Architects are a British post-metalcore band that have used their ninth studio album, For Those Who Wish To Exist, to ask the question: are we treating the planet as nicely as we could/should?

Sustainability is not an issue Architects take lightly. The band has worked hard to ensure their merch production and touring are as wasteless as possible. The band believes a change in sustainability will not be mandated by the government but rather a change that needs to happen within society; everyone should do their part to treat our planet with as much respect as possible.

For Those Who Wish To Exist begins with ‘Do You Dream of Armageddon’, a perfect album opener. The song sounds as though it was made to be played during an action movie’s opening credits. While not every song on the record is quite as dramatic as this one, it sets up the album’s tone.

Moving into the second track, ‘Black Lungs’, Architects holds onto that cinematic sound. The heavy drums make the song and are carried into ‘Giving Blood’, making the listener want to headbang along to the beat. The chorus is very hopeful and almost inspirational.

‘Dead Butterflies’ might be one of the most metal titles ever, and the song certainly lives up to it. Architects have perfected a sound that is very vivid while still maintaining their coveted metalcore sound. This song stands out on the record as it holds the listener’s attention with a great hook.

‘An Ordinary Extinction’ yet again proves how talented drummer Dan Searle is. The general feel and sound of the song are extraordinarily haunting, accomplished by the drums.

‘Impermanence’ features Parkway Drive’s frontman, Winston McCall. The song carries a bit of hopefulness while it stresses the importance of sustainability. Architects make sure the listener is paying attention to the message with a great song that will stick with you.

‘Flight Without Feathers’ is one of the softer songs on For Those Who Wish To Exist. The song is obviously still very much a metalcore song but is notably softer than its predecessors. The track is almost ballad-like, but it cannot truly be a ballad due to its metal roots.

‘Little Wonder’ begins with some more amazing drumming; this drum bit focuses on the cymbals. The song features half of the British rock duo Royal Blood, Mike Kerr. The song delivers the message that it is not too late to save our planet, but we need to act quickly.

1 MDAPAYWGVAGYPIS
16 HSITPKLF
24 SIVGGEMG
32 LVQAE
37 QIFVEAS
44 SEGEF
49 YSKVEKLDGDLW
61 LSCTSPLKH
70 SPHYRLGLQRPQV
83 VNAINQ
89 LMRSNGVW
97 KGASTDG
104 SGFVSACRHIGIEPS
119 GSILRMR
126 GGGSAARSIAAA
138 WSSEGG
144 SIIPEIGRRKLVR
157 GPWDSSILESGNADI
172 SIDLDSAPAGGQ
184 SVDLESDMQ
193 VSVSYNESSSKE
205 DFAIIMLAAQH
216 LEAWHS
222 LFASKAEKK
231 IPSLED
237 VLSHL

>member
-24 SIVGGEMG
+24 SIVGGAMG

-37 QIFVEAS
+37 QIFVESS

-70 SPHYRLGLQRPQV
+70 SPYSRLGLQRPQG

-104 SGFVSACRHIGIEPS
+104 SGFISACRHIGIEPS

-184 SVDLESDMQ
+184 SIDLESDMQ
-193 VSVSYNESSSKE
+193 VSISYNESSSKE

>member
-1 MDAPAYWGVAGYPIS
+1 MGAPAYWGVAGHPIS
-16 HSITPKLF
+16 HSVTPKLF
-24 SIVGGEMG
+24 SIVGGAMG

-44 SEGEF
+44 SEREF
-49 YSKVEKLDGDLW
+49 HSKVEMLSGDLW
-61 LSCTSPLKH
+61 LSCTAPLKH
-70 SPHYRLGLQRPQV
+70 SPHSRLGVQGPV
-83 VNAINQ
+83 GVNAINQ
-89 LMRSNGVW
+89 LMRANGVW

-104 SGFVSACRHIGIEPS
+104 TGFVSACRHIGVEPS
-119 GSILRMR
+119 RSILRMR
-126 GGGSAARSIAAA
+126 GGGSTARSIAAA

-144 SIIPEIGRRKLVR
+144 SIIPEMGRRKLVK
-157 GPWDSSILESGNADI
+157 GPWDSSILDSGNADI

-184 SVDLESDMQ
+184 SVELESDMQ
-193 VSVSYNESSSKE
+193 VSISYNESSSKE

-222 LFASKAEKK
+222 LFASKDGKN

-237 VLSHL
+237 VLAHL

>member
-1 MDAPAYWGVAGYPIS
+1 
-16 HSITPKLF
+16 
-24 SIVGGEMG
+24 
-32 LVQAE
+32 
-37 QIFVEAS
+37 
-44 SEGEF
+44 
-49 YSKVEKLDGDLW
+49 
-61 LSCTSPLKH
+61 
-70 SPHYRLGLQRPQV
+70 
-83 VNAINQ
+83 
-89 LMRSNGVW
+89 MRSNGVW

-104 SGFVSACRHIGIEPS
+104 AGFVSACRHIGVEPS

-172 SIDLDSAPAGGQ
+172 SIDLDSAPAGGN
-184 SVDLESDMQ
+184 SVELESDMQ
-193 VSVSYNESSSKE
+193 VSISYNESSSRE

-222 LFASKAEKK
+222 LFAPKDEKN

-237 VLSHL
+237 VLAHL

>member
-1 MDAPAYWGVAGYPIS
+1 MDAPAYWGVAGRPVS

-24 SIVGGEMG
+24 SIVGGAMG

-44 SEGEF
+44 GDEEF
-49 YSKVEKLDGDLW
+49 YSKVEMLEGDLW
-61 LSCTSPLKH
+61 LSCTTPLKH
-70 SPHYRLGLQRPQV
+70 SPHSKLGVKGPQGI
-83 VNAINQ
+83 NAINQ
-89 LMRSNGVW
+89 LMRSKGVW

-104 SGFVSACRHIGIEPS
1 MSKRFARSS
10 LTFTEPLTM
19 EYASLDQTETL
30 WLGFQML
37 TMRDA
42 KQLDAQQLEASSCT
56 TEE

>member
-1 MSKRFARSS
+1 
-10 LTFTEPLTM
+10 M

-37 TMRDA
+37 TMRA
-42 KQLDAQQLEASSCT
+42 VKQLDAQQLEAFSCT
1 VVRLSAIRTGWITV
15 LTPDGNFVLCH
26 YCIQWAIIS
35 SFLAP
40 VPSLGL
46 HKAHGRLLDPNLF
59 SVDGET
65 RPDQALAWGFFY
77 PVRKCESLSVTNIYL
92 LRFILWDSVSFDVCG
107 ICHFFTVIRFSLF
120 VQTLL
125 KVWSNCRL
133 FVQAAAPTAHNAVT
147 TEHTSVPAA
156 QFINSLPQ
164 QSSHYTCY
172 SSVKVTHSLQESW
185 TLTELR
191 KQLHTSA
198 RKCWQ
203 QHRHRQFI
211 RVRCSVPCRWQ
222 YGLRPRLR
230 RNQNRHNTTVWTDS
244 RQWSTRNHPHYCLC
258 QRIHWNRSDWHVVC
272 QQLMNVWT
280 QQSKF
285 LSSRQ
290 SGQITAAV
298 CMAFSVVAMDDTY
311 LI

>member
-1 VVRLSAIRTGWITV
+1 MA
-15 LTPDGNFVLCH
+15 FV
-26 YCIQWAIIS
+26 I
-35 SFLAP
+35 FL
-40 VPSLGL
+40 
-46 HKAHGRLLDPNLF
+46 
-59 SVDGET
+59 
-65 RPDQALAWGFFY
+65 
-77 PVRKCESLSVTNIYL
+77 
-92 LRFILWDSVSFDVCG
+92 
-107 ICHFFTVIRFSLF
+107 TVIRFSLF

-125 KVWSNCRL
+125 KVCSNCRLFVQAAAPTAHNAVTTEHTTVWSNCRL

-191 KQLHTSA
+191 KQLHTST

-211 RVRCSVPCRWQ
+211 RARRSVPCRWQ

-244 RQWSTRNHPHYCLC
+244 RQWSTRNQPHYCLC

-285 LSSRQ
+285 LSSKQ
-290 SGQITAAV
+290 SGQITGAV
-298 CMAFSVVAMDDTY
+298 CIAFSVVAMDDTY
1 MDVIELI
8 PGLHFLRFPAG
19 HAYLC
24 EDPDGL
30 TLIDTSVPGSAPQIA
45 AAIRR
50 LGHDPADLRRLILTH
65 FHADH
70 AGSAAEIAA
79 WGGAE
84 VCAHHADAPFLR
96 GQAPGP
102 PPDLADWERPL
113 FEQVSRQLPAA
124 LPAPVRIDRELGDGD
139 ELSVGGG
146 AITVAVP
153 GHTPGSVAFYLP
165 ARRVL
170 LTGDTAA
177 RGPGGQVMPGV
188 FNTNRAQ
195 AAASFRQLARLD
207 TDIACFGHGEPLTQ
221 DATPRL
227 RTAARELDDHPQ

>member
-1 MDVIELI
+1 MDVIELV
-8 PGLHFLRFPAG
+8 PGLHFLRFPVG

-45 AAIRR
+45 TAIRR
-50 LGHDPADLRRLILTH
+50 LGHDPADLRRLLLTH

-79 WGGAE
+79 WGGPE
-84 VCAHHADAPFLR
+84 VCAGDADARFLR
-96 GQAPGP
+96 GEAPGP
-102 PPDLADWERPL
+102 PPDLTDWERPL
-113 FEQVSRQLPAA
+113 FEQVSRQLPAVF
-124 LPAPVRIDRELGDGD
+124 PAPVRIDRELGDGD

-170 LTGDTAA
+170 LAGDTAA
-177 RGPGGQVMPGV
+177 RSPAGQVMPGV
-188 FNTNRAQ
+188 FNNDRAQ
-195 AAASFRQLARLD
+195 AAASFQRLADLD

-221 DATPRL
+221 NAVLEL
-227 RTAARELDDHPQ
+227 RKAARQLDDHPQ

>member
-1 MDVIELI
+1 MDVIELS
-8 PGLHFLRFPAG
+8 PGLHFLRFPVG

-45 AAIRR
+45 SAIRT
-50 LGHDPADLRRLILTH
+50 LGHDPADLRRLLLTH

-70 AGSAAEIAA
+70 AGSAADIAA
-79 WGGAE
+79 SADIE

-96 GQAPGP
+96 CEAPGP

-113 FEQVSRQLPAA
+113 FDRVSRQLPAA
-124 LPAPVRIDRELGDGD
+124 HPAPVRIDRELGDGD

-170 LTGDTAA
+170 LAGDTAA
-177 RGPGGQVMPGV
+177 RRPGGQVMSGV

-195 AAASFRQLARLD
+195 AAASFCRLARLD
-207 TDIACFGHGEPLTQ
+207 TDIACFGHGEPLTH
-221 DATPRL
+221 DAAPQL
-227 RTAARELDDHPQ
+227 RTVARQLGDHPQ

‘Animals’ reflects pure defeat and hopelessness. These emotions are reflected in the sound and lyrics perfectly. The next track, ‘Libertine’ holds the same heavyweight and tone lyrically. The instrumentals of the song are a bit lighter while remaining serious.

‘Goliath’ is the final feature of the record. Simon Neil of Biffy Clyro helps Architects carry out the most stereotypical metal song on the record. The song has that well-known, classic metal drum beat that almost sounds like rapid-fire gunshots, and that really makes it.

‘Demi God’ is complete hopelessness, pure defeat. The song is nothing less than amazing; like a handful of the songs on this record, this song should be played in an action movie. ‘Meteor’ conveys that same feeling of pure movie soundtrack gold. The song oozes just the right amount of drama to convey the message that we should all be doing better.

The closing track ‘Dying Is Absolutely Safe’ is home to strings, a welcome surprise on a metal record. For Those Who Wish To Exist is perfectly closed with this absolutely ethereal track. The song crescendos beautifully, reminding the listener that there is still hope even when it does not feel that way.

Architects have done their message of encouraging sustainability justice. For Those Who Wish To Exist accomplished the goal that it set out to accomplish: inform the listener of the dire situation that the planet will be in if we are not careful while providing the listener with an enjoyable listen.

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